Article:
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Is there a sequence of the following operation that change a closed curve with finite number of self-intersections to a simple closed curve?

Also, every self-intersection differs at least $\epsilon$ in distance. The curve never pass though the same point 3 times.

If there is a intersection that locally looks like

a b
c d

we can change it to one of the following

a b
c d

a b
c d

If the answer is different on different spaces, I'm interested in $\mathbb{R}^2$.

From some example I tried, it seems one of the move can create 2 closed curves, but not both.

Edit: I don't know how to capture the notion of the curves. I'm wondering about this because I draw some closed curve on a notebook, and figured I can erase a intersection and connect in the above way, and eventually it become a simple closed curve.

Just assume this curve is well behaved enough that I can draw on a notebook.

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What's your definition of curve a $C^0$ path, $C^1$ or $C^\infty$? I ask because I'm skeptical something like this would be able to smooth out a closed Peano Curve. – JSchlather Oct 8 '11 at 20:04
Are you implicitly assuming that there are only finitely many self-intersection points, or at least that every self-intersection has a finite minimal distance from all other self-intersections? – Henning Makholm Oct 8 '11 at 20:10
@Jacob You can pick the one that behave the best. $C^\infty$? – Chao Xu Oct 8 '11 at 20:17
@Henning yes, there are only finite many self-intersections, I will fix my question. – Chao Xu Oct 8 '11 at 20:18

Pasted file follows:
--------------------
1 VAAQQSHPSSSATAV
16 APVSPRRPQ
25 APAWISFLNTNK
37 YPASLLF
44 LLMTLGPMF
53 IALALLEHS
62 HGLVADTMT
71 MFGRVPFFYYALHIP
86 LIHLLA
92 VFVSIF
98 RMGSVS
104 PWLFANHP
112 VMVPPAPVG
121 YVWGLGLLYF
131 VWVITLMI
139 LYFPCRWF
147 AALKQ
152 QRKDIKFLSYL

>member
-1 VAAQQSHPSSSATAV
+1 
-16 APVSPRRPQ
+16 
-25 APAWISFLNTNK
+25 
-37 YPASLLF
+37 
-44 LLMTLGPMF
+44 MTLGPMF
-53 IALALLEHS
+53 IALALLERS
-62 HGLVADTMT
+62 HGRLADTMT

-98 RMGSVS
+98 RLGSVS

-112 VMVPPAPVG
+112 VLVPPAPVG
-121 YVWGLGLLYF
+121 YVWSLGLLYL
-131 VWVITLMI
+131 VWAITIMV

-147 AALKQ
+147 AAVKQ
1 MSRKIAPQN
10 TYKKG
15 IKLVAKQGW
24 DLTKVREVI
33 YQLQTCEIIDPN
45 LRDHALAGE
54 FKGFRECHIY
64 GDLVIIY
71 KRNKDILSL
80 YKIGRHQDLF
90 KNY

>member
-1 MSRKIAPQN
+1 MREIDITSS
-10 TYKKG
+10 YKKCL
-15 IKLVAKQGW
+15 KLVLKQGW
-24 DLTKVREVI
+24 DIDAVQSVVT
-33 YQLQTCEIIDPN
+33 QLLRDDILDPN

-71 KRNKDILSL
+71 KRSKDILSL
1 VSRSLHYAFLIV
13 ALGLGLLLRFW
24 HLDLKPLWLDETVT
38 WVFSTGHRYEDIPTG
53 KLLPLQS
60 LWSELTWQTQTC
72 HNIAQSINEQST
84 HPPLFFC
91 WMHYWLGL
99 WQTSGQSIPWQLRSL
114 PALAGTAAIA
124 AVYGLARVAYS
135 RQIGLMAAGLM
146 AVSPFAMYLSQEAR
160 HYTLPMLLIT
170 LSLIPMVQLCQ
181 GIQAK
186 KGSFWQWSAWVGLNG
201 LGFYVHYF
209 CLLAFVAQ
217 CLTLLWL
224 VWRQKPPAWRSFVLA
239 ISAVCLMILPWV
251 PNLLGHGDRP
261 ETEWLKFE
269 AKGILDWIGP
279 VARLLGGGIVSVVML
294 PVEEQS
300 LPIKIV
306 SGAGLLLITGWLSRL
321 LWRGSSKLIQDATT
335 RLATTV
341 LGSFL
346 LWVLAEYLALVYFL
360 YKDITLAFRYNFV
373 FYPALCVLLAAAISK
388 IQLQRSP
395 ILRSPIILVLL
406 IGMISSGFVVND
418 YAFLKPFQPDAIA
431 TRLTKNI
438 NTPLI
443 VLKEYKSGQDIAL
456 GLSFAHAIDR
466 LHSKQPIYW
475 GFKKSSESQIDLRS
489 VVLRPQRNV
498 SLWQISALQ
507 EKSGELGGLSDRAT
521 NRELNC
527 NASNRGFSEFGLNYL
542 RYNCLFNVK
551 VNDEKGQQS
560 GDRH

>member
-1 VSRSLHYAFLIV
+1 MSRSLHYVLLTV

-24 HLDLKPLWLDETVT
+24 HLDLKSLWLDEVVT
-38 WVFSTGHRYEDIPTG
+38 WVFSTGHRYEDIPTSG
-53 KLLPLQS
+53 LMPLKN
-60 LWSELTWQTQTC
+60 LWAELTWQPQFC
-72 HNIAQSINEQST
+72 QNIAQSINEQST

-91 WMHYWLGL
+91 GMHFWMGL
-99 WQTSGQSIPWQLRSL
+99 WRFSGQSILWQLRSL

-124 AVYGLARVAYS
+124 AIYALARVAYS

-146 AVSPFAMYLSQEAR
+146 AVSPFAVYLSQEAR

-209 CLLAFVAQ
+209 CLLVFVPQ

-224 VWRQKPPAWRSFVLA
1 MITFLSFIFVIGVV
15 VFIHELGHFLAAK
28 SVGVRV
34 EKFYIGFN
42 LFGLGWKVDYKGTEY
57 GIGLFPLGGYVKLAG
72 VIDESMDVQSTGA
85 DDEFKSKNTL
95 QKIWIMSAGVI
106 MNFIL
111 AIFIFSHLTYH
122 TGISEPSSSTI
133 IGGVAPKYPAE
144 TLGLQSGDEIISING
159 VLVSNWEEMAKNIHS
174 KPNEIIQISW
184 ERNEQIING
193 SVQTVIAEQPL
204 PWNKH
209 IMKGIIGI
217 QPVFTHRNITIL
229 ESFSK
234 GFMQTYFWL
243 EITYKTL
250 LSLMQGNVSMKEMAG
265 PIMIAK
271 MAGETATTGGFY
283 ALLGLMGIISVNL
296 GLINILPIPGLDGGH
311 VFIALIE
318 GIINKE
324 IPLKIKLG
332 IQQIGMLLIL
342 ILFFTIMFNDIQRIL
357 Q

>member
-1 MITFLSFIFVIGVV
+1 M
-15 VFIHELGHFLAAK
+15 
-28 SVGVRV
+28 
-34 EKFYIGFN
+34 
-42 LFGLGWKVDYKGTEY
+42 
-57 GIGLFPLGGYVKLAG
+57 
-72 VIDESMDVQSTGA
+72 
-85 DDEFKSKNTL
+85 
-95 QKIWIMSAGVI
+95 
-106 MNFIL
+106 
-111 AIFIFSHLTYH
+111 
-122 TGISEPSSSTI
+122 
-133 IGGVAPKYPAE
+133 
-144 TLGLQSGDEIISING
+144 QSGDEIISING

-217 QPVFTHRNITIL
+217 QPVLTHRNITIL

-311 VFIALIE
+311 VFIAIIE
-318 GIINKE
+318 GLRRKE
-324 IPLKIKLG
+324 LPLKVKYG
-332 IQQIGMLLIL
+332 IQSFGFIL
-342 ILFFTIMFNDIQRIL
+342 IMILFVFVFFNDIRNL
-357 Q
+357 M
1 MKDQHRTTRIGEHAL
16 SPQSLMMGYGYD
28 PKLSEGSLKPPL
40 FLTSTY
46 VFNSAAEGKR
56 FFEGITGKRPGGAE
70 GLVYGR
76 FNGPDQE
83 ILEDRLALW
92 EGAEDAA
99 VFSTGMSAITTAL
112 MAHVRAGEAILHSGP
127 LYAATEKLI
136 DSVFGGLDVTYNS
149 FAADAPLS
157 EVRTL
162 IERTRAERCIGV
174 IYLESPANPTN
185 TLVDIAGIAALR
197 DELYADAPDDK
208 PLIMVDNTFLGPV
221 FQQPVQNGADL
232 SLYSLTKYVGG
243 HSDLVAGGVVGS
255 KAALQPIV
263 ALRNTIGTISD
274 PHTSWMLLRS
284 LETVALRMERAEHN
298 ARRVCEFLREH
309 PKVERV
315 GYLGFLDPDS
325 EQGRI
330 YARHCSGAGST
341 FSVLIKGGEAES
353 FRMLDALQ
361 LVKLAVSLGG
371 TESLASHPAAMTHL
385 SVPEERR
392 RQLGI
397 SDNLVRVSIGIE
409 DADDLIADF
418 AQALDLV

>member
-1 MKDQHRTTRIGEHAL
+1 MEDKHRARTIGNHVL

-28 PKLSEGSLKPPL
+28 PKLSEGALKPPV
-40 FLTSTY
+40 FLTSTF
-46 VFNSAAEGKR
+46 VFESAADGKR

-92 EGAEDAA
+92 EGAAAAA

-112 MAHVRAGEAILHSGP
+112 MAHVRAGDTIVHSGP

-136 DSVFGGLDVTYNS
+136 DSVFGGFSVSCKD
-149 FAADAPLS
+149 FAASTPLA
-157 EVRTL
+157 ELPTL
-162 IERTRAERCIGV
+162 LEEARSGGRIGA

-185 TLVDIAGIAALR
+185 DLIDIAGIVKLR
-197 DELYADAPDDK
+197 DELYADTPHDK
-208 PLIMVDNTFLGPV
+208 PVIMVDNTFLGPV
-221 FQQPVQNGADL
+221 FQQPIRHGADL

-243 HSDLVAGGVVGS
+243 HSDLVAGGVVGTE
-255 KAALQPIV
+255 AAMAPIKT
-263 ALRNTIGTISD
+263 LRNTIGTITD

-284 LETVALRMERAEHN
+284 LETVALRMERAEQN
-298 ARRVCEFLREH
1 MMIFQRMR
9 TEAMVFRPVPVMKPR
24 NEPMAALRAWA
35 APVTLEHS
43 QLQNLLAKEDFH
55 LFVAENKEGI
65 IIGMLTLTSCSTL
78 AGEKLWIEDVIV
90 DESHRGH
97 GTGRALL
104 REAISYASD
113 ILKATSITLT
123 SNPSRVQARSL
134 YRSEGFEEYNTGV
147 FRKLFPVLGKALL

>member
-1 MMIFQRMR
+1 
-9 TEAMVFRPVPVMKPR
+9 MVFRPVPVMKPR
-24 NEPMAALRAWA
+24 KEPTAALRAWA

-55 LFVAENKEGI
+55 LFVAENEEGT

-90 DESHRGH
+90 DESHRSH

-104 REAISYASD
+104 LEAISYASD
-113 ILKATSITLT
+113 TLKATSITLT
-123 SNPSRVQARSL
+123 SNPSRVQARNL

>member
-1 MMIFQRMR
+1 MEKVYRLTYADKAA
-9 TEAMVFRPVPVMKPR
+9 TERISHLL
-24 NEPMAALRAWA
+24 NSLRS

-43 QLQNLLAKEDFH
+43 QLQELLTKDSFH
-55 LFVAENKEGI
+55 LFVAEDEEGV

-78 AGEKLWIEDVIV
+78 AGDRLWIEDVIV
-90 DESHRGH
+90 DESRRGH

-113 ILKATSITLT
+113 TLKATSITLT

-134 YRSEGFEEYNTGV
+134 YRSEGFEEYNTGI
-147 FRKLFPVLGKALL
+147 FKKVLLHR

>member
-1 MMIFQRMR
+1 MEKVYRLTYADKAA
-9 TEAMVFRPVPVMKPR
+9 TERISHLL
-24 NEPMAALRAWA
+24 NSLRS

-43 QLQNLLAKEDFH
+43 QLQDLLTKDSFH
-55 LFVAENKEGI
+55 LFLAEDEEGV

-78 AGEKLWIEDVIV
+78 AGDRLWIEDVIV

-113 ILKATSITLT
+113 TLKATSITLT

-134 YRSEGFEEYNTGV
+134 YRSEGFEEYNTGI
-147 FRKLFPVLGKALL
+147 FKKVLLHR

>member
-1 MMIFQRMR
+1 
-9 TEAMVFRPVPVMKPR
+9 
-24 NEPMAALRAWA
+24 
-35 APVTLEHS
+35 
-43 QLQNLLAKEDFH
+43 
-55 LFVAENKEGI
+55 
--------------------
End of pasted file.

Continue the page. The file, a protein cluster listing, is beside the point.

@Jacob, I don't think even $C^\infty$ is enough to make this well-defined. Consider a curve that behaves as $t\mapsto(t,e^{-1/t^2}\sin(2\pi/t))$ near $t=0$ (which ought to be smooth) and later passes through the origin along the $x$ axis. The self-intersection at (0,0) does not look like the OP's assumption locally. – Henning Makholm Oct 8 '11 at 20:19
up vote -1 down vote accepted

I think I got this.

Parametrize the curve as f(t) = (x,y). Pick any intersection, mark 4 local points a,b,c,d, such that it looks like

a c
b d

and $f(t_a)=a, f(t_b)=b, f(t_c)=c, f(t_d)=d$. such that $t_a<t_b<t_c<t_d$

I claim the following would not make two closed curves.

a c
b d

The a,b,c,d divide the curve into 4 pieces. $ab, bc, cd, da$. Where $xy$ is the piece of curve $\{f(t)|t\in[t_x,t_y]\}$, where $f(t_x) = x$ and $f(t_y)=y$.

This movement only change two pieces. $ab$ to $ac$, $cd$ to $bd$. $bc$, $ad$ are not changes. Therefore if we travel though a, we will get $acbd$,

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Expressed in simpler terms: If $P$ is a transversal self-intersection of a closed curve $\gamma\subset{\mathbb R}^2$ then you can always apply one of the proposed moves, which leaves a closed curve $\gamma'$ with one self-intersection less. – Christian Blatter Oct 9 '11 at 9:42

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